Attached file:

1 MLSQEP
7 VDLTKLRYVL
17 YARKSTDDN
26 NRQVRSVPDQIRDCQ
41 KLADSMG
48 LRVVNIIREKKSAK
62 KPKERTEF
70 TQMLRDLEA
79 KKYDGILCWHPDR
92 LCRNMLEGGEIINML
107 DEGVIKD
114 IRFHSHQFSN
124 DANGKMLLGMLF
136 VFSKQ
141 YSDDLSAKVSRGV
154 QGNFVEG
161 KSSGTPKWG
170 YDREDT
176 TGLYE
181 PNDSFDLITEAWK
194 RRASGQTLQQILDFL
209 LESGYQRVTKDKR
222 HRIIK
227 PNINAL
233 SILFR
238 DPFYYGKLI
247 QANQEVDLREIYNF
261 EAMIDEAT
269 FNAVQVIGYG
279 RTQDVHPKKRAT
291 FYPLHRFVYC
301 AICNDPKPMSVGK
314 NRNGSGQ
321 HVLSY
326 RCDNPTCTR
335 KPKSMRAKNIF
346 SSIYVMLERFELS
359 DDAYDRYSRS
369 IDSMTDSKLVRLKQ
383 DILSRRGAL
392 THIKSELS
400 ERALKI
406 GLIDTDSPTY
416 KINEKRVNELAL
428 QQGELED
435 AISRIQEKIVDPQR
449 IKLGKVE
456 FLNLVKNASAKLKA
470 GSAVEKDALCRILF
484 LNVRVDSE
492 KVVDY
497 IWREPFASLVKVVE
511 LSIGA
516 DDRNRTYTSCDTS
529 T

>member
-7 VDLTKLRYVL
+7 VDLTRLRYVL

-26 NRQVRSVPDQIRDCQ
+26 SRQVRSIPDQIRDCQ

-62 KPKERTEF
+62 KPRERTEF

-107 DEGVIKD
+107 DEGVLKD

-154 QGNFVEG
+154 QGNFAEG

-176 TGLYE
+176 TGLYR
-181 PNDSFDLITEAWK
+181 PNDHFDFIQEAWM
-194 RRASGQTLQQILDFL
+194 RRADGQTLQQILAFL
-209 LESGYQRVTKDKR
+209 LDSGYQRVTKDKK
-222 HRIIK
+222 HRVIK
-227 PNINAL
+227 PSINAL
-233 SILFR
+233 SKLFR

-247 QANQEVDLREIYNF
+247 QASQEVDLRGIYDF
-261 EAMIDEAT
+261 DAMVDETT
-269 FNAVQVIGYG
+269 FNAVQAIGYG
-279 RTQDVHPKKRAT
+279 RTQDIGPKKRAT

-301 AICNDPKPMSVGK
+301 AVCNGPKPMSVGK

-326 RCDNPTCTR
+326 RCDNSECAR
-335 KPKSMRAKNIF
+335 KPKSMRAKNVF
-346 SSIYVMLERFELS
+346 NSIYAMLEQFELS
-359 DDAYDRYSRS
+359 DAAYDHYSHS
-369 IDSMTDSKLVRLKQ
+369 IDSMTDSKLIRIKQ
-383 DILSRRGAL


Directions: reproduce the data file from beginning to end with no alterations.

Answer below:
1 MLSQEP
7 VDLTKLRYVL
17 YARKSTDDN
26 NRQVRSVPDQIRDCQ
41 KLADSMG
48 LRVVNIIREKKSAK
62 KPKERTEF
70 TQMLRDLEA
79 KKYDGILCWHPDR
92 LCRNMLEGGEIINML
107 DEGVIKD
114 IRFHSHQFSN
124 DANGKMLLGMLF
136 VFSKQ
141 YSDDLSAKVSRGV
154 QGNFVEG
161 KSSGTPKWG
170 YDREDT
176 TGLYE
181 PNDSFDLITEAWK
194 RRASGQTLQQILDFL
209 LESGYQRVTKDKR
222 HRIIK
227 PNINAL
233 SILFR
238 DPFYYGKLI
247 QANQEVDLREIYNF
261 EAMIDEAT
269 FNAVQVIGYG
279 RTQDVHPKKRAT
291 FYPLHRFVYC
301 AICNDPKPMSVGK
314 NRNGSGQ
321 HVLSY
326 RCDNPTCTR
335 KPKSMRAKNIF
346 SSIYVMLERFELS
359 DDAYDRYSRS
369 IDSMTDSKLVRLKQ
383 DILSRRGAL
392 THIKSELS
400 ERALKI
406 GLIDTDSPTY
416 KINEKRVNELAL
428 QQGELED
435 AISRIQEKIVDPQR
449 IKLGKVE
456 FLNLVKNASAKLKA
470 GSAVEKDALCRILF
484 LNVRVDSE
492 KVVDY
497 IWREPFASLVKVVE
511 LSIGA
516 DDRNRTYTSCDTS
529 T

>member
-7 VDLTKLRYVL
+7 VDLTRLRYVL

-26 NRQVRSVPDQIRDCQ
+26 SRQVRSIPDQIRDCQ

-62 KPKERTEF
+62 KPRERTEF

-107 DEGVIKD
+107 DEGVLKD

-154 QGNFVEG
+154 QGNFAEG

-176 TGLYE
+176 TGLYR
-181 PNDSFDLITEAWK
+181 PNDHFDFIQEAWM
-194 RRASGQTLQQILDFL
+194 RRADGQTLQQILAFL
-209 LESGYQRVTKDKR
+209 LDSGYQRVTKDKK
-222 HRIIK
+222 HRVIK
-227 PNINAL
+227 PSINAL
-233 SILFR
+233 SKLFR

-247 QANQEVDLREIYNF
+247 QASQEVDLRGIYDF
-261 EAMIDEAT
+261 DAMVDETT
-269 FNAVQVIGYG
+269 FNAVQAIGYG
-279 RTQDVHPKKRAT
+279 RTQDIGPKKRAT

-301 AICNDPKPMSVGK
+301 AVCNGPKPMSVGK

-326 RCDNPTCTR
+326 RCDNSECAR
-335 KPKSMRAKNIF
+335 KPKSMRAKNVF
-346 SSIYVMLERFELS
+346 NSIYAMLEQFELS
-359 DDAYDRYSRS
+359 DAAYDHYSHS
-369 IDSMTDSKLVRLKQ
+369 IDSMTDSKLIRIKQ
-383 DILSRRGAL